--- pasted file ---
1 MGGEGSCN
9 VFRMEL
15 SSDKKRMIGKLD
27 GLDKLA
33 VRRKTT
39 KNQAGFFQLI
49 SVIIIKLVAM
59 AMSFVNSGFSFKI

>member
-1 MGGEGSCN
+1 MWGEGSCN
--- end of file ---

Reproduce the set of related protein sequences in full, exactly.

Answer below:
1 MGGEGSCN
9 VFRMEL
15 SSDKKRMIGKLD
27 GLDKLA
33 VRRKTT
39 KNQAGFFQLI
49 SVIIIKLVAM
59 AMSFVNSGFSFKI

>member
-1 MGGEGSCN
+1 MWGEGSCN